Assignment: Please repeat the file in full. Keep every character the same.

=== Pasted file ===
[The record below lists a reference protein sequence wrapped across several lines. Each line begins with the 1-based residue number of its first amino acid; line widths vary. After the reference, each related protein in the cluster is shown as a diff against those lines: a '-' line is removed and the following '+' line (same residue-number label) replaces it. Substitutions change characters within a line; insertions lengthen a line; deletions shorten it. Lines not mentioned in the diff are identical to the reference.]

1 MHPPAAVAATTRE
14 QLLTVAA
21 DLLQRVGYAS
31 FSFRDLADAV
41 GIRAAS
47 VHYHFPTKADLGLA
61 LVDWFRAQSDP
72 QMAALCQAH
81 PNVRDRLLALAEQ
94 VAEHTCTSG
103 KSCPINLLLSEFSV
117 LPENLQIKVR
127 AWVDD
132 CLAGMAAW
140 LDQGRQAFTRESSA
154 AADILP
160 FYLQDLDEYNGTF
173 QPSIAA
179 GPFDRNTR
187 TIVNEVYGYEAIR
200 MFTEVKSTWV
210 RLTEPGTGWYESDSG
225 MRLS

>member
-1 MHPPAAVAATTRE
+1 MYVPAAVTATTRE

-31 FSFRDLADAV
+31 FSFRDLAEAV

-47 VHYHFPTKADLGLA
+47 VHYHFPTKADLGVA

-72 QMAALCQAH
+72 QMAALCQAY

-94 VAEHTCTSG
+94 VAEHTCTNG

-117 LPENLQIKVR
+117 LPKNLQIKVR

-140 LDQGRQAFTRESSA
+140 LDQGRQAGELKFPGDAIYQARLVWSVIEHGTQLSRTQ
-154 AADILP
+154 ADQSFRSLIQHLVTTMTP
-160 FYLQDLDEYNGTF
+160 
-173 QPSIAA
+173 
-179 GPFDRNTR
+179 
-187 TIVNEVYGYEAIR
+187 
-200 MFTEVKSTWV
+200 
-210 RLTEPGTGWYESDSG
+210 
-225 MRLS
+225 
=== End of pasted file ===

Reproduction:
[The record below lists a reference protein sequence wrapped across several lines. Each line begins with the 1-based residue number of its first amino acid; line widths vary. After the reference, each related protein in the cluster is shown as a diff against those lines: a '-' line is removed and the following '+' line (same residue-number label) replaces it. Substitutions change characters within a line; insertions lengthen a line; deletions shorten it. Lines not mentioned in the diff are identical to the reference.]

1 MHPPAAVAATTRE
14 QLLTVAA
21 DLLQRVGYAS
31 FSFRDLADAV
41 GIRAAS
47 VHYHFPTKADLGLA
61 LVDWFRAQSDP
72 QMAALCQAH
81 PNVRDRLLALAEQ
94 VAEHTCTSG
103 KSCPINLLLSEFSV
117 LPENLQIKVR
127 AWVDD
132 CLAGMAAW
140 LDQGRQAFTRESSA
154 AADILP
160 FYLQDLDEYNGTF
173 QPSIAA
179 GPFDRNTR
187 TIVNEVYGYEAIR
200 MFTEVKSTWV
210 RLTEPGTGWYESDSG
225 MRLS

>member
-1 MHPPAAVAATTRE
+1 MYVPAAVTATTRE

-31 FSFRDLADAV
+31 FSFRDLAEAV

-47 VHYHFPTKADLGLA
+47 VHYHFPTKADLGVA

-72 QMAALCQAH
+72 QMAALCQAY

-94 VAEHTCTSG
+94 VAEHTCTNG

-117 LPENLQIKVR
+117 LPKNLQIKVR

-140 LDQGRQAFTRESSA
+140 LDQGRQAGELKFPGDAIYQARLVWSVIEHGTQLSRTQ
-154 AADILP
+154 ADQSFRSLIQHLVTTMTP
-160 FYLQDLDEYNGTF
+160 
-173 QPSIAA
+173 
-179 GPFDRNTR
+179 
-187 TIVNEVYGYEAIR
+187 
-200 MFTEVKSTWV
+200 
-210 RLTEPGTGWYESDSG
+210 
-225 MRLS
+225 